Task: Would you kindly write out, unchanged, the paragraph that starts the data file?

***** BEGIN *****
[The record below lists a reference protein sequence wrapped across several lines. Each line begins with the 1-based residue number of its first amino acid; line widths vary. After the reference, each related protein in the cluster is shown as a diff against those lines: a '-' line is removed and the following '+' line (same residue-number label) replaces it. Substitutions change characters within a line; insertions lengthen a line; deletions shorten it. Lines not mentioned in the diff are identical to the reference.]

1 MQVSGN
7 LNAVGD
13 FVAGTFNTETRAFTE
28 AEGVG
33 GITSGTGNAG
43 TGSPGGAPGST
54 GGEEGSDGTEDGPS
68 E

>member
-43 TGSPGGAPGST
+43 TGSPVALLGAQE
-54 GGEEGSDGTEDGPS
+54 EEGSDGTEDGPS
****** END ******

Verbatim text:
[The record below lists a reference protein sequence wrapped across several lines. Each line begins with the 1-based residue number of its first amino acid; line widths vary. After the reference, each related protein in the cluster is shown as a diff against those lines: a '-' line is removed and the following '+' line (same residue-number label) replaces it. Substitutions change characters within a line; insertions lengthen a line; deletions shorten it. Lines not mentioned in the diff are identical to the reference.]